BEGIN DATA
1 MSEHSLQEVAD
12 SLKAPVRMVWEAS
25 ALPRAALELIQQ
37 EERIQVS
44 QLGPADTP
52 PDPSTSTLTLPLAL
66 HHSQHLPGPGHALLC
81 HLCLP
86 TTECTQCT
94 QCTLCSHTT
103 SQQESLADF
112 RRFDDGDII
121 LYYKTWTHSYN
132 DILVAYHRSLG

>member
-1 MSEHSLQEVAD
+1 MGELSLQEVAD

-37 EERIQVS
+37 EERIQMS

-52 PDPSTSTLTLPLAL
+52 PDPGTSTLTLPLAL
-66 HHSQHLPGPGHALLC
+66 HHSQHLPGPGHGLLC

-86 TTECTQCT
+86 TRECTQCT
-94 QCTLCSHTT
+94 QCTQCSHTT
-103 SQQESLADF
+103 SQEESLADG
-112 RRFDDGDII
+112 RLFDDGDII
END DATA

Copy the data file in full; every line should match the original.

1 MSEHSLQEVAD
12 SLKAPVRMVWEAS
25 ALPRAALELIQQ
37 EERIQVS
44 QLGPADTP
52 PDPSTSTLTLPLAL
66 HHSQHLPGPGHALLC
81 HLCLP
86 TTECTQCT
94 QCTLCSHTT
103 SQQESLADF
112 RRFDDGDII
121 LYYKTWTHSYN
132 DILVAYHRSLG

>member
-1 MSEHSLQEVAD
+1 MGELSLQEVAD

-37 EERIQVS
+37 EERIQMS

-52 PDPSTSTLTLPLAL
+52 PDPGTSTLTLPLAL
-66 HHSQHLPGPGHALLC
+66 HHSQHLPGPGHGLLC

-86 TTECTQCT
+86 TRECTQCT
-94 QCTLCSHTT
+94 QCTQCSHTT
-103 SQQESLADF
+103 SQEESLADG
-112 RRFDDGDII
+112 RLFDDGDII